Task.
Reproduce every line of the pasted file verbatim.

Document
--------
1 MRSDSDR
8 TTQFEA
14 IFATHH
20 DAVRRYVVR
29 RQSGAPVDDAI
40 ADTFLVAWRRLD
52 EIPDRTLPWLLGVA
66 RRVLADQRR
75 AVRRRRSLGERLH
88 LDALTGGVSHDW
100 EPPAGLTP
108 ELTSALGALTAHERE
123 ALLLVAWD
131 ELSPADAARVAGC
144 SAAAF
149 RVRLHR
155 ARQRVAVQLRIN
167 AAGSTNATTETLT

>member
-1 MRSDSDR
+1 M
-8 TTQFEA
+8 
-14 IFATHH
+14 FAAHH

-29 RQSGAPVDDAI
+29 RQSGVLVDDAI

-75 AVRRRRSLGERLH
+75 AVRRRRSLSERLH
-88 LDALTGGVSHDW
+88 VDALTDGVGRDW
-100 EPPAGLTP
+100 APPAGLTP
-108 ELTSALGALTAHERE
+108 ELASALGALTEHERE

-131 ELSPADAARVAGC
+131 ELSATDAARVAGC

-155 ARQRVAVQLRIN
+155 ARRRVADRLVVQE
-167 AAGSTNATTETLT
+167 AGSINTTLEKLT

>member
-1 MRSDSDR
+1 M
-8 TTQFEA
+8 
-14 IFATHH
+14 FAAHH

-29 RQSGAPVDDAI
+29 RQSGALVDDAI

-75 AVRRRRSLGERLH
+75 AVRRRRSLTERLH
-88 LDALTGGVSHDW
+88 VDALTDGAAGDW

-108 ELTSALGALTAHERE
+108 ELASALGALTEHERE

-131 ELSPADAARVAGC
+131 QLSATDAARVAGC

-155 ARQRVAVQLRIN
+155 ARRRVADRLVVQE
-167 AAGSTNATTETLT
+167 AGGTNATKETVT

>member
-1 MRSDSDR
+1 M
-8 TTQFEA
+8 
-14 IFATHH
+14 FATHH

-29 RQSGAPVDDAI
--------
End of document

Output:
1 MRSDSDR
8 TTQFEA
14 IFATHH
20 DAVRRYVVR
29 RQSGAPVDDAI
40 ADTFLVAWRRLD
52 EIPDRTLPWLLGVA
66 RRVLADQRR
75 AVRRRRSLGERLH
88 LDALTGGVSHDW
100 EPPAGLTP
108 ELTSALGALTAHERE
123 ALLLVAWD
131 ELSPADAARVAGC
144 SAAAF
149 RVRLHR
155 ARQRVAVQLRIN
167 AAGSTNATTETLT

>member
-1 MRSDSDR
+1 M
-8 TTQFEA
+8 
-14 IFATHH
+14 FAAHH

-29 RQSGAPVDDAI
+29 RQSGVLVDDAI

-75 AVRRRRSLGERLH
+75 AVRRRRSLSERLH
-88 LDALTGGVSHDW
+88 VDALTDGVGRDW
-100 EPPAGLTP
+100 APPAGLTP
-108 ELTSALGALTAHERE
+108 ELASALGALTEHERE

-131 ELSPADAARVAGC
+131 ELSATDAARVAGC

-155 ARQRVAVQLRIN
+155 ARRRVADRLVVQE
-167 AAGSTNATTETLT
+167 AGSINTTLEKLT

>member
-1 MRSDSDR
+1 M
-8 TTQFEA
+8 
-14 IFATHH
+14 FAAHH

-29 RQSGAPVDDAI
+29 RQSGALVDDAI

-75 AVRRRRSLGERLH
+75 AVRRRRSLTERLH
-88 LDALTGGVSHDW
+88 VDALTDGAAGDW

-108 ELTSALGALTAHERE
+108 ELASALGALTEHERE

-131 ELSPADAARVAGC
+131 QLSATDAARVAGC

-155 ARQRVAVQLRIN
+155 ARRRVADRLVVQE
-167 AAGSTNATTETLT
+167 AGGTNATKETVT

>member
-1 MRSDSDR
+1 M
-8 TTQFEA
+8 
-14 IFATHH
+14 FATHH

-29 RQSGAPVDDAI